However, if you expect that your narcissistic mother will suddenly have a moment of lucidity, then accept full responsibility for her actions, genuinely repenting of what she has done, you are setting yourself up for serious disappointment. In fact, that disappointment may be devastating for you.
Probably around 10 years ago, my father went through a phase of complaining even more than usual about his & my mother’s marriage to me. I hate that! That is emotional incest & abusive! I don’t want or need to know about their marriage problems, yet both of my parents have dumped them on me my entire life. One day when I saw him alone, I finally decided enough was enough. I was tired of changing the subject to get him to stop complaining. I had to tell him that he was hurting me, & it needed to stop. So I did. I told him those words- “It hurts me when you complain to me about your marriage & about Mom. Please stop it. Find someone else to talk to.” He responded by saying, “Oh ok.. but just this one more thing…” He went on to complain about her for 45 more minutes until he left my home! (Yes, I timed it! I was curious how long it’d go on.) I ended up even more hurt than I was originally, because at this point, he knew he was hurting me yet did what hurt me anyway.
When considering confronting your narcissistic parent, please consider it long & hard. Pray about it too, & ask God to show you what you should do & if you should confront, how you should do it. I would hate to see you hurt, Dear Reader, so please do those things before you confront your narcissistic parent! xoxo
When a relationship ends, the average person is sad for some time. They may fondly remember special times with the other person or great conversations. They miss such things, but in time, they’re ok. They move on & get involved in other relationships. This is a healthy way to cope, because it allows a person to heal.
Nothing like this happens with narcissists.
Narcissists are incapable of truly loving. Because of this, a relationship that has ended doesn’t affect them in the same way as it affects your average person.. They don’t miss the person they love, but instead, they miss their favorite source of narcissistic supply. This is why they act differently than functional people when a relationship ends. Narcissistic supply is like a drug to them. When a relationship ends, they’re losing their “fix”, if you will. That isn’t an easy thing for any addict to handle.
To start with, narcissists don’t usually understand why someone ends a relationship with them. To understand, they would need at least some empathy, which most people know is something that all narcissists lack. They don’t understand why their ex would object to them cheating, why that former friend complained that they took advantage of their good nature, or why their adult child was hurt when they cut their child out of the will for simply telling the parent, “no.” Narcissists are incapable of grasping such concepts. In their minds, they’re entitled to whatever they want. Besides, the behavior didn’t hurt them, so it isn’t important to them. If it had hurt them, they’d change their behavior at the speed of sound. Since it didn’t though, they are left baffled why their partner, friend or child ended the relationship. What the other person wanted or felt wasn’t so much as a blip on their radar. All that matters to a narcissist is what they want, which usually boils down to their precious narcissistic supply. Since the wants of the narcissist & victim are vastly different & the victim’s are not even considered by the narcissist, usually the end of a relationship catches them by surprise. Their victims often warn them for months or even years in advance that they won’t tolerate the abuse forever, yet still, narcissists are shocked when someone ends a relationship with them.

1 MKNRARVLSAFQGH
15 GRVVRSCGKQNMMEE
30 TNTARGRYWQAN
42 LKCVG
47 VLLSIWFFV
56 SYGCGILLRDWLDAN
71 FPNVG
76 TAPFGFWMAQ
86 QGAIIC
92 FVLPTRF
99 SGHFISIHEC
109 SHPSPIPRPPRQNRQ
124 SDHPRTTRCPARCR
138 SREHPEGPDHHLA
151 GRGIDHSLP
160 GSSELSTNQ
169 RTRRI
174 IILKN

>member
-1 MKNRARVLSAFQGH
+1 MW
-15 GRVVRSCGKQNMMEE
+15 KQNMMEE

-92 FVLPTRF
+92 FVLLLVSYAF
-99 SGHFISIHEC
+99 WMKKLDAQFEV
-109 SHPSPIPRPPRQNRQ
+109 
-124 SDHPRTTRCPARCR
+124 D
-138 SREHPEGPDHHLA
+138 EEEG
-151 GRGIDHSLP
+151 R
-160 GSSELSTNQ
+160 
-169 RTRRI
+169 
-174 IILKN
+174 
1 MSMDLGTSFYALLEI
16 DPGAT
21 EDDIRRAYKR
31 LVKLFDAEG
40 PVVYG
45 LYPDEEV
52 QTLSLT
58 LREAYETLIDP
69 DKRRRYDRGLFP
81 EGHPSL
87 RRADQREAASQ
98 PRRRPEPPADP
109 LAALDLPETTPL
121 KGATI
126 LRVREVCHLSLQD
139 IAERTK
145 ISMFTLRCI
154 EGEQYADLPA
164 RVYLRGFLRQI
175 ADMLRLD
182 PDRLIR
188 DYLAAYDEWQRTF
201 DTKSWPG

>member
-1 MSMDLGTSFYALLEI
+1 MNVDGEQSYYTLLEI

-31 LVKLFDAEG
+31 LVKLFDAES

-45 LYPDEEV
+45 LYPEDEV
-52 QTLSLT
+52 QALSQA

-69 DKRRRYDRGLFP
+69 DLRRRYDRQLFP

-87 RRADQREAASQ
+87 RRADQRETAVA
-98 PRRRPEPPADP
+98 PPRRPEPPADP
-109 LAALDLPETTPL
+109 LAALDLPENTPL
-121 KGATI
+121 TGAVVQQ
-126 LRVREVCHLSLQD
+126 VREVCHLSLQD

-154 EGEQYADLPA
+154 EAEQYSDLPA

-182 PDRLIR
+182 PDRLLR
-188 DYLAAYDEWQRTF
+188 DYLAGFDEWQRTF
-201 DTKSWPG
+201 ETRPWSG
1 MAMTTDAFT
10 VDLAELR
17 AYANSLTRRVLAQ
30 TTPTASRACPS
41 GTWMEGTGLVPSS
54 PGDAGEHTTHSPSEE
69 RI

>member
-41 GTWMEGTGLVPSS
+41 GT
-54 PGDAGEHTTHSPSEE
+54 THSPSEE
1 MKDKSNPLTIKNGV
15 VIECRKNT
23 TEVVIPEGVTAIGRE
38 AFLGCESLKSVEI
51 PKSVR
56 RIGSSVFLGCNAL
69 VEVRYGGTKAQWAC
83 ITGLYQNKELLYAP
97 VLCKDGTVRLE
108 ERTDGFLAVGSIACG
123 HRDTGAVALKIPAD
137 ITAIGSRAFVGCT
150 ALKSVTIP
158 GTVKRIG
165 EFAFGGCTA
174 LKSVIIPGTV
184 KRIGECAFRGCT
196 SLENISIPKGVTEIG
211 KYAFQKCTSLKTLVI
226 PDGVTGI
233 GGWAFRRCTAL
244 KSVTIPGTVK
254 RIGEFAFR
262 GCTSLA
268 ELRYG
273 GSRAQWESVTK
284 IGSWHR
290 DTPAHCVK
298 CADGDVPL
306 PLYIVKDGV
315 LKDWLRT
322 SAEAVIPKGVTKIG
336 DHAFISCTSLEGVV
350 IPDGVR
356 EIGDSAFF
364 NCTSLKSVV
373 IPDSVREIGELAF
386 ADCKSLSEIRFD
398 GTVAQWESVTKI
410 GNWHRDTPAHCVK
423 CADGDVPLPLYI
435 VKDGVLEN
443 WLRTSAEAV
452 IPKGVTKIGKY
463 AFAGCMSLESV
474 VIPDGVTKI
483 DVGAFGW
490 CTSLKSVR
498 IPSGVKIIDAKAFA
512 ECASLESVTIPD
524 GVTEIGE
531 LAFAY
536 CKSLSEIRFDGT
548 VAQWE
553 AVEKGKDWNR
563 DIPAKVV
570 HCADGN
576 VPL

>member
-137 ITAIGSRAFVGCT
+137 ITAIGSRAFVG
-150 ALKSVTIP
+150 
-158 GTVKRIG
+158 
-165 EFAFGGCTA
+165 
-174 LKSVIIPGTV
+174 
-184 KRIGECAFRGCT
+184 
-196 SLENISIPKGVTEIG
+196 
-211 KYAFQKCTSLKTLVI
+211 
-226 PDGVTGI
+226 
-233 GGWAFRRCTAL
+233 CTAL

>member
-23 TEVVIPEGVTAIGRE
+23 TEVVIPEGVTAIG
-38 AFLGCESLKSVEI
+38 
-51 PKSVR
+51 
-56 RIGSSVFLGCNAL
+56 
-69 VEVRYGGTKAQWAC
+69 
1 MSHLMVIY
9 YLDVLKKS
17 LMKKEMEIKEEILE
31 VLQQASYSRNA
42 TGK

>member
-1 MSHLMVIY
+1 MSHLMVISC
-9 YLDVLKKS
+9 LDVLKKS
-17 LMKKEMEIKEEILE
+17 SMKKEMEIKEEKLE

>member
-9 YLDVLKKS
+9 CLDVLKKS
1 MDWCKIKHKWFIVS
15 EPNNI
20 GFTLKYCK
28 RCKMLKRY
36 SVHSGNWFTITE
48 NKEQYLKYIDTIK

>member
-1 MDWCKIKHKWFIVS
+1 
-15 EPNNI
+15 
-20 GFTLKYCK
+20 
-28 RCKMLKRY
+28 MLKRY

Narcissists also don’t like rejection. No one does, of course, but narcissists are infuriated by it. Rejection is a narcissistic injury. It makes them feel badly about themselves, so the person who rejected them must pay for making them feel that way. Rather than walk away from the failed relationship with some semblance of dignity, most narcissists opt for revenge. Overt narcissists often harass & stalk their victim, & get their flying monkeys in on the process as well. They also will unleash a very impressive smear campaign, lying about the victim being the cause for the failure of the relationship because of being selfish, crazy, controlling & even abusive. This often isolates the victim from friends & even family who believe the lies. Covert narcissists are much less likely to harass & stalk their victim, since they prefer to look like a good person, but some will or have their flying monkeys do their dirty work for them. They also don’t have any trouble creating a smear campaign, but it is much different than their overt counterparts. Rather than say outright their victim is crazy & abusive, they phrase their smear campaign in a way so as not to sound critical, but concerned instead. They may say something along the lines of, “I’m not surprised my ex left me. She got so mean when she took drugs. She just wasn’t herself. I hope she’ll be ok…” See how this smear is? It makes the person saying these things sound concerned & as if he isn’t trying to destroy the reputation of his ex girlfriend. People will believe this type of smear campaign very easily, even if they know the ex in question & know she never took drugs.